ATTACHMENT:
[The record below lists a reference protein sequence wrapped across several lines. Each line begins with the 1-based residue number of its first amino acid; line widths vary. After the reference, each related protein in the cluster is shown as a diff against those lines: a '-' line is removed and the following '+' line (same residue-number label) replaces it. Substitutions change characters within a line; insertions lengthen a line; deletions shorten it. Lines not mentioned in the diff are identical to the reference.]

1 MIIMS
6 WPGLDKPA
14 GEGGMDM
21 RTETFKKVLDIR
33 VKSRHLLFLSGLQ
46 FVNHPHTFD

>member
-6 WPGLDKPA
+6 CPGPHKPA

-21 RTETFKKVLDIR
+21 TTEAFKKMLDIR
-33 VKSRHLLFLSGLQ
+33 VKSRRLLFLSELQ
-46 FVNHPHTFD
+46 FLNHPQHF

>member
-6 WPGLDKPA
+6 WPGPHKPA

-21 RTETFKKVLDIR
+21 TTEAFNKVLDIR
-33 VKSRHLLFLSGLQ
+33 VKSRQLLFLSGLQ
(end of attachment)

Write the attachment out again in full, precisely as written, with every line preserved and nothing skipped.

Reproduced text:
[The record below lists a reference protein sequence wrapped across several lines. Each line begins with the 1-based residue number of its first amino acid; line widths vary. After the reference, each related protein in the cluster is shown as a diff against those lines: a '-' line is removed and the following '+' line (same residue-number label) replaces it. Substitutions change characters within a line; insertions lengthen a line; deletions shorten it. Lines not mentioned in the diff are identical to the reference.]

1 MIIMS
6 WPGLDKPA
14 GEGGMDM
21 RTETFKKVLDIR
33 VKSRHLLFLSGLQ
46 FVNHPHTFD

>member
-6 WPGLDKPA
+6 CPGPHKPA

-21 RTETFKKVLDIR
+21 TTEAFKKMLDIR
-33 VKSRHLLFLSGLQ
+33 VKSRRLLFLSELQ
-46 FVNHPHTFD
+46 FLNHPQHF

>member
-6 WPGLDKPA
+6 WPGPHKPA

-21 RTETFKKVLDIR
+21 TTEAFNKVLDIR
-33 VKSRHLLFLSGLQ
+33 VKSRQLLFLSGLQ